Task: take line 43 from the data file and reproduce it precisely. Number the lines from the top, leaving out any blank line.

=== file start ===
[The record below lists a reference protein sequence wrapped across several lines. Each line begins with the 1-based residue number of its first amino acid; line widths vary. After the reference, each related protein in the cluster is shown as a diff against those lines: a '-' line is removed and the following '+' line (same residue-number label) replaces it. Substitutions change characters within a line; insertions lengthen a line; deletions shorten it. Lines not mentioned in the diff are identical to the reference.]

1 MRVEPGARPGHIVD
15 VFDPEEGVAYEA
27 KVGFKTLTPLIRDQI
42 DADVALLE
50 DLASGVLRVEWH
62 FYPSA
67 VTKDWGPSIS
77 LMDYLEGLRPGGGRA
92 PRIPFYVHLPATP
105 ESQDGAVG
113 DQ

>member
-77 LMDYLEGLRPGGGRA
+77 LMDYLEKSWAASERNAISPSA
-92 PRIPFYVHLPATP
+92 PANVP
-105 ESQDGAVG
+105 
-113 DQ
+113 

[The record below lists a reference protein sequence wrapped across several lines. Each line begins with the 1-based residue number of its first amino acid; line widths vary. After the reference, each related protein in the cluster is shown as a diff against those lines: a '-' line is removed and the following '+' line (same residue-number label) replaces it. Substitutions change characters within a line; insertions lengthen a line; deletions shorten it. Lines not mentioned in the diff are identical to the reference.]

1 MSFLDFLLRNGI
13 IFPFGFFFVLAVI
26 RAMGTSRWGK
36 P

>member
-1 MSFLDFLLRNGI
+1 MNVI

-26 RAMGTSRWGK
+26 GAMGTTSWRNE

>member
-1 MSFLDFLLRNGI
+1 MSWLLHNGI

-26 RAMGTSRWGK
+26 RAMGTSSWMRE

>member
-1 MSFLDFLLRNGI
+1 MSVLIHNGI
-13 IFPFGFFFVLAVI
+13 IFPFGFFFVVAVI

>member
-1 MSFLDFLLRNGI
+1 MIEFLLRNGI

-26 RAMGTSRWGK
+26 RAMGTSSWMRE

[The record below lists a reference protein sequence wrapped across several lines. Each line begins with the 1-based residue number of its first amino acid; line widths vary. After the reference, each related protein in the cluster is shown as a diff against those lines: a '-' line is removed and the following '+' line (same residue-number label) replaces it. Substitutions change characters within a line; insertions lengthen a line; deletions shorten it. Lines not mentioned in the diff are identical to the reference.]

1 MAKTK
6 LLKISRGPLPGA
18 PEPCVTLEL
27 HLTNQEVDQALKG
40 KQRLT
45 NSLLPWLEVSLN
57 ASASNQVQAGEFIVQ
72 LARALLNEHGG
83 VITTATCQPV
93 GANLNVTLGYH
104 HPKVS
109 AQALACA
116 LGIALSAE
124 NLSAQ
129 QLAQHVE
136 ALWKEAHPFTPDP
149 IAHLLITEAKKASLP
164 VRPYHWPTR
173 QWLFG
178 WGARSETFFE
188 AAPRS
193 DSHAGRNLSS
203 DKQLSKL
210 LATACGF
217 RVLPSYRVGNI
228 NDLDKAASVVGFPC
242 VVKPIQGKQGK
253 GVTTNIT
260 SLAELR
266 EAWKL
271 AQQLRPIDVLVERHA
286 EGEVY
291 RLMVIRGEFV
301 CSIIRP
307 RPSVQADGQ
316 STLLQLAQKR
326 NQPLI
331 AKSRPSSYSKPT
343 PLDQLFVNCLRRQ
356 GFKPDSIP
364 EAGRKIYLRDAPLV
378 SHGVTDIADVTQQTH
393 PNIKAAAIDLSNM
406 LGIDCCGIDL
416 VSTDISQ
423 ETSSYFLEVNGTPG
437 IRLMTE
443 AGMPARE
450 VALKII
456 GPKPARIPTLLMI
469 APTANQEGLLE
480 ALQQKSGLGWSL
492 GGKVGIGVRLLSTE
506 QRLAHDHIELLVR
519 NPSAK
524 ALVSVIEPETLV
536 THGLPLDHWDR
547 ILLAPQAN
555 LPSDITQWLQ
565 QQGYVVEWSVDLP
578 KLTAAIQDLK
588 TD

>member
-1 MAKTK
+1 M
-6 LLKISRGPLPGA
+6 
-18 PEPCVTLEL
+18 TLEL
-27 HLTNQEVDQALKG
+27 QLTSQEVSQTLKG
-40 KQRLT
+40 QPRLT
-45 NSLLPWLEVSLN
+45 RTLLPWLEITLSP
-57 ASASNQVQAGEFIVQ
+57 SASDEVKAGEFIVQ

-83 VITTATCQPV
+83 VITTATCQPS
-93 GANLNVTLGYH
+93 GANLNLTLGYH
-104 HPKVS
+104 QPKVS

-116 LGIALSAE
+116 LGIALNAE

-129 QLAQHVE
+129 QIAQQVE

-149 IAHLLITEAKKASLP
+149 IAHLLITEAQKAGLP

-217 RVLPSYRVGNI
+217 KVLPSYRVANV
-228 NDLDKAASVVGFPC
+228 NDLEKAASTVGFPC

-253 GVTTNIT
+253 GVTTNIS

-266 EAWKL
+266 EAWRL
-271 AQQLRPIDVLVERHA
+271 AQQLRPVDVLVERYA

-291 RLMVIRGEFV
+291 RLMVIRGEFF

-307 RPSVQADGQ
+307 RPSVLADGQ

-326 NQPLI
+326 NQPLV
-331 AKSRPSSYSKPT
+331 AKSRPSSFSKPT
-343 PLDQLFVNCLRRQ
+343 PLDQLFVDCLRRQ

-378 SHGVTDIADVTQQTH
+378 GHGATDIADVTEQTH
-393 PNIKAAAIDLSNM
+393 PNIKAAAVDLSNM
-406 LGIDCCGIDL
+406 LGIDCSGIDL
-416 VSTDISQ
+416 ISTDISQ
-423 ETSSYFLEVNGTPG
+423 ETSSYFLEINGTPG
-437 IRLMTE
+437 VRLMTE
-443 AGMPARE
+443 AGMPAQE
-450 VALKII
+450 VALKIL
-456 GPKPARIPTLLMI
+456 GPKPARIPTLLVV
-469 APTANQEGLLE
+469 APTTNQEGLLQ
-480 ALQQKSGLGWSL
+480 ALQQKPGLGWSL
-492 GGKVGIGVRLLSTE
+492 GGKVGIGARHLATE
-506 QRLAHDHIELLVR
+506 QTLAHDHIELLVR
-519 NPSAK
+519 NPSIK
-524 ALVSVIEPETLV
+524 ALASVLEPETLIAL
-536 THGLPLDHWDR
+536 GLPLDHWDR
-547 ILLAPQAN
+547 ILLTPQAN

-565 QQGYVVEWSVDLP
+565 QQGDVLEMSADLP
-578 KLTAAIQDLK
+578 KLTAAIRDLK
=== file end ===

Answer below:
-1 MSFLDFLLRNGI